Thank You For Submiting Feedback!
District courts should admit such law-enforcement reports, if at all, only under the public records exception contained in Fed. R. Evid. 803(8). That an interview might be used to grant a green card to a United States citizen's spouse, rather than to prosecute the alien for a crime, does not shift the case from the public records exception, under Fed. R. Evid. 803(8), to the business, records exception under Fed. R. Evid.803(6), because the record was in fact being used for criminal prosecution. When public records are used against a defendant in a criminal prosecution, the public records exception is the exclusive applicable hearsay exception. It is the exception that speaks directly to public records and carefully delineates the distinction between criminal and civil proceedings in order to protect a defendant's rights under the confrontation clause.
Defendant Santos Renan Orellana-Blanco allegedly married Beatrice Boehm so he could remain in the United States. The theory of the prosecution's case was that defendant fraudulently married a woman, Beatrice Boehm, to evade restrictions in the immigration laws, and that he lied in his sworn statement and other papers by stating that he was married to her and lived with her when the marriage was actually a sham. Boehm was not charged and was instead used as a star witness against defendant. At trial, there was conflicting evidence of the couple's marital relationship. Defendant sought review of a decision of the district court which convicted defendant after a jury trial of marriage fraud and making a false statement on an immigration document. On appeal, defendant challenged the admission of a purported sworn statement defendant allegedly made to an officer of the Immigration and Naturalization Service (INS). Reversing the conviction, the court held that the statement should not have been admitted.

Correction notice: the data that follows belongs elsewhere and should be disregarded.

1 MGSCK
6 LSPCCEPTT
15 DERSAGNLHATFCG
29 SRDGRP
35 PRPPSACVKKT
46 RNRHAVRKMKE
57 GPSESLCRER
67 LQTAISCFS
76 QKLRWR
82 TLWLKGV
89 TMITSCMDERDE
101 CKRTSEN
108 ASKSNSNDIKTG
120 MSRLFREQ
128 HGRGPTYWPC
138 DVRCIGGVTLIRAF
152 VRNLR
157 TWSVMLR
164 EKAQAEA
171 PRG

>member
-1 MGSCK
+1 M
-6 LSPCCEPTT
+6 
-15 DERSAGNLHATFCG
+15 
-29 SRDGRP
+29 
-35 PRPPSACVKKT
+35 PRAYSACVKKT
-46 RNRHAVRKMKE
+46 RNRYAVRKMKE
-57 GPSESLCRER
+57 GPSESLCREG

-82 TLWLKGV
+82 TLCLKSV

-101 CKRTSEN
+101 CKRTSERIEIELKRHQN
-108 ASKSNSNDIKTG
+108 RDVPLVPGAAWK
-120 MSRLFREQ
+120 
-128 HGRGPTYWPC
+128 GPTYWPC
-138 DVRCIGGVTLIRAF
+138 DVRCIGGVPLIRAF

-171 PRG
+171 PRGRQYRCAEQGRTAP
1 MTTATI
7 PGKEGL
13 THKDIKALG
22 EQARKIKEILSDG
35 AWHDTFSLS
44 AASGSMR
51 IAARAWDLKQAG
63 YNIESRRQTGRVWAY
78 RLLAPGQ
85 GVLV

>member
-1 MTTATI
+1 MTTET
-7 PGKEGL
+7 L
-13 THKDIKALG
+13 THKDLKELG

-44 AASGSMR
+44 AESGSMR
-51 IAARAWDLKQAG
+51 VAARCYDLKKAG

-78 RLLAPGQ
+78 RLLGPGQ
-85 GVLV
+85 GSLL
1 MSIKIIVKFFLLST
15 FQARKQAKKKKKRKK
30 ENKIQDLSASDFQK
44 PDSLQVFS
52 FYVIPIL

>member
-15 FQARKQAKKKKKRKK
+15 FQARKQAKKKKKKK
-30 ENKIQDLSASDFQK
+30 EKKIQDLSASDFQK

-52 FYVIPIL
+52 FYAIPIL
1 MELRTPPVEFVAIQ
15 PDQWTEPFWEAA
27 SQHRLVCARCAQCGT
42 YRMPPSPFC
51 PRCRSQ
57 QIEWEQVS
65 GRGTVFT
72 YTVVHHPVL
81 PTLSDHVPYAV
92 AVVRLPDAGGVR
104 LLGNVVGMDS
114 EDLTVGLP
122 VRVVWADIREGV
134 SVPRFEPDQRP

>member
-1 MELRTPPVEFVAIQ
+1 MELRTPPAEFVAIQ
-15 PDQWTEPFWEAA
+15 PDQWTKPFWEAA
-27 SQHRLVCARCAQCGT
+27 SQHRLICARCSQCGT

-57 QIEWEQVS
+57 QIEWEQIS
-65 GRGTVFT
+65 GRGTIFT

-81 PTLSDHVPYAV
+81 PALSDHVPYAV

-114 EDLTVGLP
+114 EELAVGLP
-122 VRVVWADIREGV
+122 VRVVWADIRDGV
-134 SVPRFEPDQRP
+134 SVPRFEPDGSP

Was the admission of a purported sworn statement defendant allegedly made to an officer of the Immigration and Naturalization Service (INS) valid?
The court reversed the trial court’s decision convicting defendant, after a jury trial, of marriage fraud and making a false statement on an immigration document. The matter was remanded for a new trial. The court held that the report at issue was not an admission because the foundation was inadequate to demonstrate that defendant really made or adopted the statements. The court rejected the prosecution's argument that the statement was admissible as a statement from a coconspirator under Fed. R. Evid. 801(d)(2)(E), because that rule did not apply to defendant's statement when defendant allegedly conspired with someone else. The document was not a business record under Fed. R. Evid. 803(6) because it was a law enforcement report, and was not a public record under Fed. R. Evid. 803(8) because the report was inherently adversarial and was not routine. Admission of the document was not a harmless error beyond a reasonable doubt when it was the key piece of evidence against defendant.